But there's a dark side to the system for colleges, too. That's because as closely as students watch the admissions rate, college administrators keep an eye on the yield: the percentage of students admitted to a college who choose to go there. No college, not even the most desirable, has a perfect yield. Harvard's yield is 82 percent; Stanford's is 79 percent.
As the typical student applies to more and more colleges, yield rates have declined. When there are seven or eight colleges, and several acceptances at play, predicting who's going to show up becomes more complicated. Even at private colleges that admit fewer than half their applicants, only about 40 percent of the admitted students actually show up.
Because colleges don't know where they rank in students' preferences — one student's first choice is another's safety school — they rely on proxies. Some look at the order students list them on financial aid applications to try to figure out if they're a first choice. Others weigh campus visits and other ways for students to demonstrate interest, a factor that the National Association for College Admission Counseling says has become much more important since 2005. Those measures tend to favor students with more money, ability to travel, and knowledge of the admissions process.
So although a growing number of applications means more income from application fees, it also increases the anxiety for colleges and drives down their yield rates. Many colleges would rather have fewer applicants who really want to attend than hundreds or thousands of students applying to play the numbers game but not showing up. That's one reason why early-decision and early-action programs have become more popular.
How game theory could help fix college admissions
The easiest way to improve the situation would be for students to apply to fewer colleges. The Common Application, a key factor in the cycle, is here to stay, but it also has an advantage: it's brought more than 500 colleges together and makes it easier to change admissions requirements for a large number of colleges at once. Even if colleges use the Common Application, they're allowed to require additional essays; a more difficult applications process might weed out students who are simply trying to hedge their bets by applying to as many colleges as possible.
Or the member colleges of the Common Application could decide, collectively, to find a way to discourage students from applying to more than five or six colleges, such as an additional fee for more applications.
But the system could also benefit from more ambitious reforms, taking a lesson from game theory that's used in medical school residency matching.
Those systems rely on preference signaling. Candidates indicate which residency placements they prefer, in order; the groups they're applying to do the same for them. Medical students, for example, are matched to the residency program they rank most highly that also wants them.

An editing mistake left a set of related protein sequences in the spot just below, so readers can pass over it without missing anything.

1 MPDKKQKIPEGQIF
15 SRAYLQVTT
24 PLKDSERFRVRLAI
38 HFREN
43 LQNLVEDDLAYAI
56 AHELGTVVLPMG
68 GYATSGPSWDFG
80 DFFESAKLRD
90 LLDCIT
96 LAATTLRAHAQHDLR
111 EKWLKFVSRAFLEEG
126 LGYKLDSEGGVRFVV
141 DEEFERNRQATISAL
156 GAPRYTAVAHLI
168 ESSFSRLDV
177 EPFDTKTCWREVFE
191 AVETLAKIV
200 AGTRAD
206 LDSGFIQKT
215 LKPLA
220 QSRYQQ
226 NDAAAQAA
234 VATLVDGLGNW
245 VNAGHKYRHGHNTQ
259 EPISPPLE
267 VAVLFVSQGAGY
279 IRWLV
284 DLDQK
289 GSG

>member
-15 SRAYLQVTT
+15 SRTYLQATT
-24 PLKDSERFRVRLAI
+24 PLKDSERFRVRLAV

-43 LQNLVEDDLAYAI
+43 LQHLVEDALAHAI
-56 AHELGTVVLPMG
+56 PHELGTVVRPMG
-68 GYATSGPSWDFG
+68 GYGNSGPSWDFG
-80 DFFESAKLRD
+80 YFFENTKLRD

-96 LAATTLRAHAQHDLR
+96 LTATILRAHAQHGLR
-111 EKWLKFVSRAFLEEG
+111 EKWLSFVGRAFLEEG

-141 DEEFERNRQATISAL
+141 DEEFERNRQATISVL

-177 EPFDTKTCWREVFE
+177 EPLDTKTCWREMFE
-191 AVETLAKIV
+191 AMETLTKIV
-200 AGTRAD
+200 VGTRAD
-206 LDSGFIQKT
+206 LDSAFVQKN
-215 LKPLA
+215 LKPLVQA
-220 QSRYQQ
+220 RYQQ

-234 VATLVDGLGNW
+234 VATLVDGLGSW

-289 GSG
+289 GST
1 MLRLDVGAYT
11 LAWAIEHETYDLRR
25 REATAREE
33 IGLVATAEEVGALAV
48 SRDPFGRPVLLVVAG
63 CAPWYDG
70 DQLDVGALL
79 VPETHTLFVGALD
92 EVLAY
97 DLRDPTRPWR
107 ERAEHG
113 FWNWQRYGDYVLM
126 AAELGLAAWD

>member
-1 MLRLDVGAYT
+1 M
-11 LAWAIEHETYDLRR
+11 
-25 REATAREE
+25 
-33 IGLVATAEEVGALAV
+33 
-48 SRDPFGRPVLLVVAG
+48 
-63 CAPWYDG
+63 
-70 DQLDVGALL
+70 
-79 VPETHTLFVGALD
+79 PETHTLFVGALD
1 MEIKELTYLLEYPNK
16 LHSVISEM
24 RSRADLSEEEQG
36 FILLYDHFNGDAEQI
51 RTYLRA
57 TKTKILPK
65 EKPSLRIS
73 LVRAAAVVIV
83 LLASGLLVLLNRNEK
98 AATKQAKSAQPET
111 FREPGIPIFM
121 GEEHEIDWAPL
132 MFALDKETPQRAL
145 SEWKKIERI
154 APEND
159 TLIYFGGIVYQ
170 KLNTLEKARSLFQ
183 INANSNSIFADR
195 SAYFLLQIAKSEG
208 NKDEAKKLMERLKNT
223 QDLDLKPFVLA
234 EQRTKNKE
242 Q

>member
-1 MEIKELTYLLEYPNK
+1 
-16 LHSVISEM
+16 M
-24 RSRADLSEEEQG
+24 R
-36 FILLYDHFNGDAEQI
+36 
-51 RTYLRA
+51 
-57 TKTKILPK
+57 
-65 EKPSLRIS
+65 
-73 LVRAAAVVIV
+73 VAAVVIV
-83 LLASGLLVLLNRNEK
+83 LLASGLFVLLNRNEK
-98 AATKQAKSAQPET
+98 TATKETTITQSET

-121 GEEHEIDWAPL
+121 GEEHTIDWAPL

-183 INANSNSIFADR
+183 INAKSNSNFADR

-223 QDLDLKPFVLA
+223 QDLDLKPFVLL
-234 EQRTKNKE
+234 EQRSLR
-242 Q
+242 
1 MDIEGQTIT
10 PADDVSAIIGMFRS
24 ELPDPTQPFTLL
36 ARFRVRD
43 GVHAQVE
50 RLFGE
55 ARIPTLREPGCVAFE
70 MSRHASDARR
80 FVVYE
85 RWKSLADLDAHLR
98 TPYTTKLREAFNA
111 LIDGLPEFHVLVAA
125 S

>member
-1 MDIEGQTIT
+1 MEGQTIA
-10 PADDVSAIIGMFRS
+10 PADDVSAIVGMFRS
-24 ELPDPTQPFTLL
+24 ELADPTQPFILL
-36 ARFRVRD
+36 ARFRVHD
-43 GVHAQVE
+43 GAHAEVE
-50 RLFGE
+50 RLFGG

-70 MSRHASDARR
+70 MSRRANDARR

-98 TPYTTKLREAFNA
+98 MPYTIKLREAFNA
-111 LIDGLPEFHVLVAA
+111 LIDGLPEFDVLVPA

Building a system like this that includes every college with selective undergraduate admissions would be incredibly complex — and maybe impossible. But there's an obvious starting point: a pilot program with the most selective, wealthiest private colleges in the US.
About 30 colleges admit students regardless of financial need and offer them full financial aid, based on their assessment of their families' need, once they're admitted. Those colleges are also the places where admission is most likely to cause angst among high-achieving high school seniors: Harvard, Yale, Stanford, and Princeton are on the list, as well as well-regarded liberal arts colleges and other major private research universities.
Those colleges could try out a ranked-preference system, perhaps for a limited number of students applying to early-decision programs. There's already a model for them to follow: QuestBridge, a program that matches high-achieving, low-income students to selective colleges. The New York Times described it as a "national admission office." Students apply to up to eight colleges, ranking them in order of preference, and are guaranteed admission and a complete financial aid package at the college they rank most highly that also wants to admit them. Last year, according to the Times, QuestBridge applicants made up 11 percent of Amherst's freshman class.
This wouldn't entirely take away the stress from applying to colleges that accept only a tiny percentage of their applicants. Some students still wouldn't get in anywhere, and others would balk at the prospect of making a choice so early in the process. And it wouldn't touch even the most selective public universities, let alone the less selective colleges that the vast majority of college students attend.
But it would benefit both sides of the high-pressure college application process by creating a more straightforward system, and it could lead to more improvements in the future. Students would be ensured a spot at the college they want most where they can get admitted. And colleges would know that the students they're letting in really want to attend. It would be a small step toward more sanity in a complicated, stressful process that otherwise seems likely to only get worse.